People in the UK will be soon be required by law to wear masks in shops to prevent the spread of coronavirus. This follows the introduction of mandatory face coverings on public transport in June.
There is evidence that supports the public health benefits of wearing face coverings in public. But the UK government and public have been slow to accept masks as a pillar of the country’s coronavirus strategy. This should perhaps come as no surprise after two decades of negative messaging about face coverings, largely targeting Muslim women.
Since 9/11, Muslims in the west have endured constant scapegoating and vilification for their religious and lifestyle choices. This includes the wearing of the hijab, burqa, and niqab – different types of hair and face covering.
These garments have been attacked by politicians, including the UK prime minister himself, often characterised as impeding communication, being non-British and representing an anti-western patriarchal culture.
Banning the burqa, mandating the face mask
The fact that Boris Johnson is now calling for face coverings to be imposed is particularly ironic given his past comments on the subject.
When he was foreign secretary in 2018, Johnson wrote in his column in the Telegraph newspaper that while he opposed a ban on Muslim face coverings, he nonetheless felt “entitled” to see the faces of his constituents, and likened women who wore the niqab to letterboxes and bank robbers. “Human beings must be able to see each other’s faces and read their expressions,” he wrote. “It’s how we work.”
These beliefs are not restricted to the Conservative Party. In 2006, Labour foreign secretary Jack Straw wrote about his encounter with a Muslim couple, including a woman who covered her face, describing the “incongruity between the … entirely English accent, the couple’s education (wholly in the UK) – and the fact of the veil”. In doing so, he further cemented the notion that face coverings cannot be English.
For at least a decade there have been calls to ban Muslim face coverings in the UK. In the aftermath of the Brexit referendum in 2016, more than half the British population said they supported a burqa ban. Many countries across Europe have done so despite negligible numbers of people who are affected by such a policy.
In an act of arguable hypocrisy, France, the first country to ban face coverings in 2011, made them mandatory this month to prevent the spread of coronavirus. Face masks are now required in all indoor public spaces in France from August, but the burqa remains banned.
This means fines can be imposed for those who are not covering their face, but also for those whose face coverings are deemed to be religious in nature. In the UK, however, religious clothing can be used as the mandatory face covering in shops.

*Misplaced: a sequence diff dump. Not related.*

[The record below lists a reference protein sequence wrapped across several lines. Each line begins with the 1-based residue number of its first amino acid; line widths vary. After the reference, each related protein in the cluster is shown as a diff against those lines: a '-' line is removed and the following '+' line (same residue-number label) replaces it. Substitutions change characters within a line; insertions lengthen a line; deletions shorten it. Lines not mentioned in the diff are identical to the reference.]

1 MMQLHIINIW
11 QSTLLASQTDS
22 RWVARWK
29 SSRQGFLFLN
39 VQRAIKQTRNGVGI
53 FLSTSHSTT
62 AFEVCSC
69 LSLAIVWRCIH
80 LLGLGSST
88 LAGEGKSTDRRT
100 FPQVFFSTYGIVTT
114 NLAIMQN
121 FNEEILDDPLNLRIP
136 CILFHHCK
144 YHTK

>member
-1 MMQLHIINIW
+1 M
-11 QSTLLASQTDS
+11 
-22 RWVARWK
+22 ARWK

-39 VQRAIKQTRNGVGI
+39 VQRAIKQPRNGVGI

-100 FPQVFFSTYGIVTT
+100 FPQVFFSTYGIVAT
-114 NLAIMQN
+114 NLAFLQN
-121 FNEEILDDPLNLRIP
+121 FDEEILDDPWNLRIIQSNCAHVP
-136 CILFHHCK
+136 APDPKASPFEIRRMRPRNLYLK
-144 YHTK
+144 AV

Face coverings and ‘freedom’
The evidence for wearing a face mask in public to prevent the spread of coronavirus is clear, and research has shown that most face coverings, including the niqab, do not impede communication.
But the repeated association of Muslim women’s dress with lacking freedom and being controlled seems to have resulted in a psychological barrier around the use of masks. In a recent viral video, an American woman screams, “We don’t cover our face in America. They don’t control us. We’re Americans!”
There are also echoes of the association between face coverings and stereotypes of “submissive” Muslim women. A recent preprint study – which has yet to be peer-reviewed – shows that men are less likely to wear a face mask, with some believing it to be a “sign of weakness”.
In a bizarre act of parallel solidarity, many anti-maskers are protesting with the phrase, “My body, my choice” – a feminist slogan about bodily autonomy that Muslim women have used to demand their right to cover their face or hair.
The truth is that Muslim women have always had agency in their choice of what they wear, and the reasons for their choices are manifold, as my research has shown. Some women may well be pressured by their husbands to wear the hijab, just as some western women are pressured to dress in ways they don’t want to by their partners. This is an issue of misogyny, not one of religion.
Now we find ourselves in a situation where politicians, who have sought to use the personal dress codes of Muslim women to portray them as pitiful and controlled, have a battle on their hands to convince the population that masks do not restrict communication, are not a sign of coercion, and are actually a marker of being part of an integrated community where people care for each other.
As we move towards face masks becoming more widely accepted, we can only hope the positive messages of unity that are associated with preventing coronavirus infection now can persist in the longer term and be extended to all who cover their faces, no matter the reason.
Nilufar Ahmed does not work for, consult, own shares in or receive funding from any company or organization that would benefit from this article, and has disclosed no relevant affiliations beyond their academic appointment.